Bruce Bartlett
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On Saturday, Oct. 26, The Washington Post reported that the Treasury Department is studying plans to impose a value-added tax (VAT) to replace the corporate income tax and finance other tax reforms. This is a dangerous road for the Bush administration to travel, both politically and economically. The idea of replacing the corporate income tax with a VAT is not a new one. On a technical economic level, it has much to recommend it. The corporate tax is a bad tax because it is a double tax on corporate profits since dividends are also taxed. The result is a higher cost of capital that lowers investment, productivity and wages. Most economists think it should be abolished. The problem is that the corporate tax raises a significant amount of revenue. This year, it will bring in about $150 billion to the Treasury, approximately 1.5 percent of the gross domestic product. It is simply unrealistic, in a time of budget deficits, for the government to give up this much revenue without replacing it somehow. A VAT, sometimes called a business transfer tax, could easily make up the revenue lost by abolishing the corporate income tax. On a broad base, it might raise $50 billion per year for each percentage point. Thus, a 3 percent VAT could replace the corporate tax. The VAT works like a sales tax. The difference is that it is not imposed directly on consumers at the checkout, as state and local sales taxes are, but rather on producers. The tax is built in to the prices of goods and services. One big advantage of the VAT is that it can be rebated on exports at the border, according to world trade law. U.S. exporters have complained for years that they are at a competitive disadvantage relative to countries with VATs for this reason. Another advantage of the VAT is that it does not fall on savings or investment. Therefore, a switch from a corporate income tax to a VAT would lead to a sharp drop in the cost of capital, which would raise investment and productivity. Against these advantages, however, are some very powerful disadvantages with a VAT. To begin, it really wouldn't make much sense to impose a VAT at just a 3 percent rate. The startup and compliance costs would eat up a high percentage of the revenue. Therefore, the rate would probably have to be at least 5 percent to justify the cost of imposing it. A second problem is that a comprehensive VAT would be very regressive. That is, it would take proportionally more out of the pockets of the poor than out of the pockets of the rich. Although over one's lifetime, the tax would be proportional to income, there is no question that under a VAT the poor would pay more taxes than they do now. In most countries, efforts to relieve the poor have involved exemptions in the VAT. Usually, food and medical services are exempted, but in different places, there can be a large number of other goods and services exempted as well. The problem is that this erodes the tax base, requiring higher rates to achieve the needed revenue, and it greatly increases the complexity of the tax, thereby raising the compliance cost. Now, we are up to probably a 10 percent rate for the VAT to compensate for the compliance cost and exemptions for the poor. So, we already see the biggest problem with a VAT -- its tendency to ratchet up. When European countries first imposed VATs in the 1960s, they mostly had rates around 10 percent. Today, the average rate is about 18 percent, according to the Organisation for Economic Co-operation and Development. It has proven too easy for governments to piggyback on inflation and raise VAT rates as prices were rising anyway. People did not notice the tax increases because they were hidden in the prices of goods and services. Consequently, the VAT proved to be a massive money machine that fueled a vast increase in taxation in every country that has adopted it. The latest OECD report shows that the overall tax burden in Europe has reached 42 percent of the gross domestic product, compared to 30 percent in the United States. By contrast, before the VAT came along, U.S. and European tax burdens were comparable: 28 percent of GDP in Europe and 25 percent in the United States in 1965. Much of the tax growth came from the VAT, which averaged 4 percent of GDP in Europe in 1965 and is twice that today. In 1984, the Treasury Department published a comprehensive study of the VAT that recommended against its adoption. The reasons laid out in that report are still valid today. Adopting a VAT, however it is termed, would put the United States on a slippery slope toward European levels of taxation and government. The Bush administration will be making a terrible mistake if it starts down that road.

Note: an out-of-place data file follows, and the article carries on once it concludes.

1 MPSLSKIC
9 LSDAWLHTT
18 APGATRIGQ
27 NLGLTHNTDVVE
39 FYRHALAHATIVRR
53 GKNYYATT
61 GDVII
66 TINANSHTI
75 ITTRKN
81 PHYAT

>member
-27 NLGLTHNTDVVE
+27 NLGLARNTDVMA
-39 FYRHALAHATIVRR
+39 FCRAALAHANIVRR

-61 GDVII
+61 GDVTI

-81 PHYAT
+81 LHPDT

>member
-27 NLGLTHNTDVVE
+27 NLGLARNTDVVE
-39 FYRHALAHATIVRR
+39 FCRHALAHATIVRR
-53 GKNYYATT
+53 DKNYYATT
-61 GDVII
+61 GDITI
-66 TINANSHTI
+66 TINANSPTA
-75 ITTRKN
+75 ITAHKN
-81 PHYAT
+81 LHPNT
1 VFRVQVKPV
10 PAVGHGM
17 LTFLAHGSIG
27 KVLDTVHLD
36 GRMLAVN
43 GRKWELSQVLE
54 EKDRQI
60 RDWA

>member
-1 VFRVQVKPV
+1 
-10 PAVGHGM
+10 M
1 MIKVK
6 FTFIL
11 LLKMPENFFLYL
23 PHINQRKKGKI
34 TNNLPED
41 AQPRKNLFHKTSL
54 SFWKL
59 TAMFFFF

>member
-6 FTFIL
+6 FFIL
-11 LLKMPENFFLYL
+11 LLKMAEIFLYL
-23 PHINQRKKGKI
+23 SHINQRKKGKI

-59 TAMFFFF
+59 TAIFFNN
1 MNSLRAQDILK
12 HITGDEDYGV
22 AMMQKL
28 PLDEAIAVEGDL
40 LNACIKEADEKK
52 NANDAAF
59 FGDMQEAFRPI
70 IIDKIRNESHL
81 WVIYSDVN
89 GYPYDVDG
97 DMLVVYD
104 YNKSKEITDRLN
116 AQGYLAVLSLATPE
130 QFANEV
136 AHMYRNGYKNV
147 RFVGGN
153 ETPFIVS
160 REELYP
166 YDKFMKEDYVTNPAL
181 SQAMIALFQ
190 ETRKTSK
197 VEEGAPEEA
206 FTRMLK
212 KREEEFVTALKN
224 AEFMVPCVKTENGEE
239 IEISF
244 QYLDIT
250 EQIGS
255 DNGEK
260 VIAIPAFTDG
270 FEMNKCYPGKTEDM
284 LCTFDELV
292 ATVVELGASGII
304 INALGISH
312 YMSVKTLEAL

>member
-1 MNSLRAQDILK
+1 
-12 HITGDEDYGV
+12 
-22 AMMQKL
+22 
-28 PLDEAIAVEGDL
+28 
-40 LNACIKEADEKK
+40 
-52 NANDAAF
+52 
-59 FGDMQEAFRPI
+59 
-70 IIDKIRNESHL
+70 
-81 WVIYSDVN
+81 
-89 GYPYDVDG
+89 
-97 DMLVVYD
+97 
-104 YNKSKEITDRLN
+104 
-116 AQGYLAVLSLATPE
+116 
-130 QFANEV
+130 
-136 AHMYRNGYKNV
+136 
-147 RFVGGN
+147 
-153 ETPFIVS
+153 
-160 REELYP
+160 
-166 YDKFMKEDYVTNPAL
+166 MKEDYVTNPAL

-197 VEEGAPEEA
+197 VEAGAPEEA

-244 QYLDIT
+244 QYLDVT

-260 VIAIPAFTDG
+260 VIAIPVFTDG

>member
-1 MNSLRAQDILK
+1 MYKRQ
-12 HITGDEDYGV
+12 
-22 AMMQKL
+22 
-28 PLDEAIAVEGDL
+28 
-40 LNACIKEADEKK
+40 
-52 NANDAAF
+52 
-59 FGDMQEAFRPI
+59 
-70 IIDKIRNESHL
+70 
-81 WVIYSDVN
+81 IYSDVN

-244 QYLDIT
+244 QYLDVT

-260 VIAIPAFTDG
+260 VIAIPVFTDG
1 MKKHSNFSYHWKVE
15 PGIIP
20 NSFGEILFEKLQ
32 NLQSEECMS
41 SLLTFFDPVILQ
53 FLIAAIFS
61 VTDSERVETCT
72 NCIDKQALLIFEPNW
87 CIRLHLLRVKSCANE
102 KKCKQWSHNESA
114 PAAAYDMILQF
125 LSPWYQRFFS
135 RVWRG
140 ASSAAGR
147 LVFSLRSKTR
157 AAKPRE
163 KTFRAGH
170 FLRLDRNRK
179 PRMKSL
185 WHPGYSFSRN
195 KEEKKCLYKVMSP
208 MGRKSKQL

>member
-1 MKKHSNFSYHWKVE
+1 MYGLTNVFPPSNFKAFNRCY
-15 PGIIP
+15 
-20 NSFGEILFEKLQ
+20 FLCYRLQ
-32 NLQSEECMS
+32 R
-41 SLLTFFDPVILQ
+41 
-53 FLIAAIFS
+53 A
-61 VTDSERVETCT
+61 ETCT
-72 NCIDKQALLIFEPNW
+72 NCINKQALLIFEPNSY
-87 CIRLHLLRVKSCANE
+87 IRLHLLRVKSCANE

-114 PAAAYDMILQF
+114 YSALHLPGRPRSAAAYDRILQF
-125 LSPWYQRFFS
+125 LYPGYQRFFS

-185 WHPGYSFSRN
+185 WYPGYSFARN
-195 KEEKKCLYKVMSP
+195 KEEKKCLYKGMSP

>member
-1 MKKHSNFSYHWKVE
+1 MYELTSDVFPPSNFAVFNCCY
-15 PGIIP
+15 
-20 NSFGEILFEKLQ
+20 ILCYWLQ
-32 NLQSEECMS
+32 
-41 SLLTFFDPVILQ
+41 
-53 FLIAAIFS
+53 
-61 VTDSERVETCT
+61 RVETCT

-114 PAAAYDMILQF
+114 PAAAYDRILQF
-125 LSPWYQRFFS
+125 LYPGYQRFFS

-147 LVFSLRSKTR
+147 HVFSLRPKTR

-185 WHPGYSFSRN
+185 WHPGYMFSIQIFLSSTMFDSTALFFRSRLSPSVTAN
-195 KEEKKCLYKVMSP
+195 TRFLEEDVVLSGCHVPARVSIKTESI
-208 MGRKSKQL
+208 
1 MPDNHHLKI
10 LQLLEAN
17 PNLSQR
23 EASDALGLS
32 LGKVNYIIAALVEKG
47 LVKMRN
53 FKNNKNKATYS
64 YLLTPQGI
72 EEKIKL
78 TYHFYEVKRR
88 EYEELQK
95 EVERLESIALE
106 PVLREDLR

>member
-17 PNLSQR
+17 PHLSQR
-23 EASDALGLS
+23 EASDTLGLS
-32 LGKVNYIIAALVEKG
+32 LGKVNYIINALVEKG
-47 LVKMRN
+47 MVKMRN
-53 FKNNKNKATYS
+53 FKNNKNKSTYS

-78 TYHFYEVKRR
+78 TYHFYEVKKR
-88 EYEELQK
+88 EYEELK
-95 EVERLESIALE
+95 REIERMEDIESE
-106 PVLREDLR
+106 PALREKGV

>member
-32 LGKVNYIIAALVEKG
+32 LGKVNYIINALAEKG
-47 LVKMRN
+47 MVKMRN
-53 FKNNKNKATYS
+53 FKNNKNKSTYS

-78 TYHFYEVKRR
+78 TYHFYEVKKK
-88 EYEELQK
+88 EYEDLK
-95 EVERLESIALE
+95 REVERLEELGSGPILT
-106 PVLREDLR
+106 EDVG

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Bruce Bartlett

Bruce Bartlett is a former senior fellow with the National Center for Policy Analysis of Dallas, Texas. Bartlett is a prolific author, having published over 900 articles in national publications, and prominent magazines and published four books, including Reaganomics: Supply-Side Economics in Action.

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